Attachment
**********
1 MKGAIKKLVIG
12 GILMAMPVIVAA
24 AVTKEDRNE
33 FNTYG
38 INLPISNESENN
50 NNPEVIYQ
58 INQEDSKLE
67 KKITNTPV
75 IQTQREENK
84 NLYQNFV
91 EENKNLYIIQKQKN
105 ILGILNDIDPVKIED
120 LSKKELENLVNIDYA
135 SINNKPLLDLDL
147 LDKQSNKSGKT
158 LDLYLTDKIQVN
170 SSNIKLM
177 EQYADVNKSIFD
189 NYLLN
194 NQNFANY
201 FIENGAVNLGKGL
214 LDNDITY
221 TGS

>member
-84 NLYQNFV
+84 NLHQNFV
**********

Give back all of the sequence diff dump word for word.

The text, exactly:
1 MKGAIKKLVIG
12 GILMAMPVIVAA
24 AVTKEDRNE
33 FNTYG
38 INLPISNESENN
50 NNPEVIYQ
58 INQEDSKLE
67 KKITNTPV
75 IQTQREENK
84 NLYQNFV
91 EENKNLYIIQKQKN
105 ILGILNDIDPVKIED
120 LSKKELENLVNIDYA
135 SINNKPLLDLDL
147 LDKQSNKSGKT
158 LDLYLTDKIQVN
170 SSNIKLM
177 EQYADVNKSIFD
189 NYLLN
194 NQNFANY
201 FIENGAVNLGKGL
214 LDNDITY
221 TGS

>member
-84 NLYQNFV
+84 NLHQNFV